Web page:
Ramble for Kirwan Uniting Church Keeping in Touch pew sheet, Easter 2022
When I were a lad, as Monty Python’s reminiscing Yorkshiremen might have said, I was frightened of shadows. Especially, the moving shadows cast on the ceiling of my childhood bedroom as a tree in our neighbour’s yard waved around in the night breeze. What are those dancing shapes? Are they ghosts? Do they mean me harm? It’s dark!
But wait. Of course, it wasn’t very dark, or there wouldn’t have been any shadows. I hadn’t twigged then, but there were only shadows because the moon was out and bright, and the swaying tree stood between its beams and my ceiling. The Greek philosopher, Plato, describes a similar if depressing phenomenon in his allegory, The Cave. Prisoners, chained to a cave’s walls, see dancing shadows cast by people behind them carrying objects – the light of a fire between the prisoners and the unseen carriers is what produces the shadows. The prisoners think that the shadows are real, because they are all that their senses have perceived, while the actual reality is behind them, invisible to them.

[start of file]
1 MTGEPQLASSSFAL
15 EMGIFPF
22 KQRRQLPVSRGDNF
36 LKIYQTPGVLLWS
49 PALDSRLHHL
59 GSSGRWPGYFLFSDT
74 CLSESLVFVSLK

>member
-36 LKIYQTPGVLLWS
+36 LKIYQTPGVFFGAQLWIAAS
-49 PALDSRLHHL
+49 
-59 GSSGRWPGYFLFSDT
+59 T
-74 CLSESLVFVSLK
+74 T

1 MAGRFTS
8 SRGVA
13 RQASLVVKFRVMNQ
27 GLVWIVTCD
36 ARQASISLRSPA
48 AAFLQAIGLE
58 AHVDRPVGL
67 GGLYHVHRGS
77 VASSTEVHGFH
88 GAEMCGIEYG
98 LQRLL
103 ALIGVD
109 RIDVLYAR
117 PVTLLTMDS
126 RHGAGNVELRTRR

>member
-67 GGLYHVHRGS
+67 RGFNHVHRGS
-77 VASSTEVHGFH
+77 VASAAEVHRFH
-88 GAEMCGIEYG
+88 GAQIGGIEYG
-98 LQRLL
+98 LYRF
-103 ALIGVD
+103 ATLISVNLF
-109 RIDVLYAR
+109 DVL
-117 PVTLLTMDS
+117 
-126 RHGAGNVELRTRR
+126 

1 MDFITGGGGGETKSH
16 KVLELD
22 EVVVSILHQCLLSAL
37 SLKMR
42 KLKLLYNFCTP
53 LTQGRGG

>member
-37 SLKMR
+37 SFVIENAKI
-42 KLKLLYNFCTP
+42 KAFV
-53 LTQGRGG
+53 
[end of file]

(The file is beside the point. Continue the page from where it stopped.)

What brought this childhood memory of shadow foreboding back was something which a Kiwi Anglican bishop acquaintance said yesterday on his 70th birthday. He wasn’t expected to make that milestone, he had been diagnosed some years previously with an aggressive cancer. “Death, one of the two great certainties, has been a constant companion these last 14 years and I now have no fear of it, recognising it even, as a friend.” And then he went on, “I know that its familiar shape is the shadow cast by the blinding light of resurrection.”
Jesus’ first sermon, recorded in Matthew 4, quoting Isaiah 9:
“ …the people living in darkness
have seen a great light;
on those living in the land of the shadow of death
a light has dawned.”